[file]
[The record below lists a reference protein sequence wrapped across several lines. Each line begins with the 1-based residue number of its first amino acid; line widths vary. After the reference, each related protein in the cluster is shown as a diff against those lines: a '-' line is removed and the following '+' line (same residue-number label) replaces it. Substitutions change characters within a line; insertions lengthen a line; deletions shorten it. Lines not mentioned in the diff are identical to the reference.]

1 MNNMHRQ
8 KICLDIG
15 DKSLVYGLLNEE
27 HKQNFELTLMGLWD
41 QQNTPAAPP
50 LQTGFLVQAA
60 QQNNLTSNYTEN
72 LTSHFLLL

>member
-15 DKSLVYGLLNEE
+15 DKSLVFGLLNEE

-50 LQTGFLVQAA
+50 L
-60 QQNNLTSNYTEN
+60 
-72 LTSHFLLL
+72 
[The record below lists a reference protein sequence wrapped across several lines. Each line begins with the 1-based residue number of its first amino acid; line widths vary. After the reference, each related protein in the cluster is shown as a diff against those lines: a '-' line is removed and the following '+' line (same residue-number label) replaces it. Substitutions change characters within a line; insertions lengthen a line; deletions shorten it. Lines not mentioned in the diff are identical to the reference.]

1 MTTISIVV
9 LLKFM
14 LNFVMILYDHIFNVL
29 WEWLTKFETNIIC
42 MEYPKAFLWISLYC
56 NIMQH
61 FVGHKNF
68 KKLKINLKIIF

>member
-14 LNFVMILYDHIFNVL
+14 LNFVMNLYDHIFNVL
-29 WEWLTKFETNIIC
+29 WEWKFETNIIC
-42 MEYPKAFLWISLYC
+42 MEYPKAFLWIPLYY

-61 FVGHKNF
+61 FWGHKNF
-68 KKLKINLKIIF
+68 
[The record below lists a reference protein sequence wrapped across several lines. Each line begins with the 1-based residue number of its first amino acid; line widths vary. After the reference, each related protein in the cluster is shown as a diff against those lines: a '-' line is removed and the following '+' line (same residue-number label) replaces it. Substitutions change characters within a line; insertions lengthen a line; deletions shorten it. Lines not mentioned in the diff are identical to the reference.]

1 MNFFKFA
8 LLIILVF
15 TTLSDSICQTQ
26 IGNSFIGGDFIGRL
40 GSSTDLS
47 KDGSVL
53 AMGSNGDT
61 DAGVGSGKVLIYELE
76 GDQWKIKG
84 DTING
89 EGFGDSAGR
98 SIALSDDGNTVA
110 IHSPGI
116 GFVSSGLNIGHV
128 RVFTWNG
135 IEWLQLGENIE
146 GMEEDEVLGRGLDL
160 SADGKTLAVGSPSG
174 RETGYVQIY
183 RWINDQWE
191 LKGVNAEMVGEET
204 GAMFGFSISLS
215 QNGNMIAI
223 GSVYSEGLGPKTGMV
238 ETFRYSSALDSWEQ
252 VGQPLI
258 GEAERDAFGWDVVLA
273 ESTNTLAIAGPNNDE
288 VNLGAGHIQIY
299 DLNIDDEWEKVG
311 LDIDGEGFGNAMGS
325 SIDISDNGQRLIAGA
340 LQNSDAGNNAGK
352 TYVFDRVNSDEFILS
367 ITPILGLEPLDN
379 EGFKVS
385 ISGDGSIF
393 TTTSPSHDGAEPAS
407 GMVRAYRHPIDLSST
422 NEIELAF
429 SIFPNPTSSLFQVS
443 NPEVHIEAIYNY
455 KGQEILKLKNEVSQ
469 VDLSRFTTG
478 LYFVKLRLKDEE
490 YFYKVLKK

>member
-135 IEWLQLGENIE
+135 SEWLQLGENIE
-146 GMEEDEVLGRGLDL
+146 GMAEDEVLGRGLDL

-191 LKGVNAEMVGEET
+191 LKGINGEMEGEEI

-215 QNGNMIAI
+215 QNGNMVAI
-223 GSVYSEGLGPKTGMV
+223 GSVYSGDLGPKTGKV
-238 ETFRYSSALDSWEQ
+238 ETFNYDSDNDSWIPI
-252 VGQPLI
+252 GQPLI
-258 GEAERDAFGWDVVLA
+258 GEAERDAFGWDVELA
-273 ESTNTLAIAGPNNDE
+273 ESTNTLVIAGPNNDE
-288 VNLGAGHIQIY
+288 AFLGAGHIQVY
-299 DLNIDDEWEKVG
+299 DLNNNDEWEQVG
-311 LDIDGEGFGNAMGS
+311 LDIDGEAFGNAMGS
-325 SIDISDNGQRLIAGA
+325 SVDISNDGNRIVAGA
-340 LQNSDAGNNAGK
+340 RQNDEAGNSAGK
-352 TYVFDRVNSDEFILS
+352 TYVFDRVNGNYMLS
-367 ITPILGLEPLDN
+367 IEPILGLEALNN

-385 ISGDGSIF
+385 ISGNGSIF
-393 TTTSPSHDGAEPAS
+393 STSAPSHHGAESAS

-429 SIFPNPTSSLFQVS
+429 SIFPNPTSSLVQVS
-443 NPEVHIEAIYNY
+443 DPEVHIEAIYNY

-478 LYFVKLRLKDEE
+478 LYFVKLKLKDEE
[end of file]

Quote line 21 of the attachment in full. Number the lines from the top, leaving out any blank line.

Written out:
9 LLKFM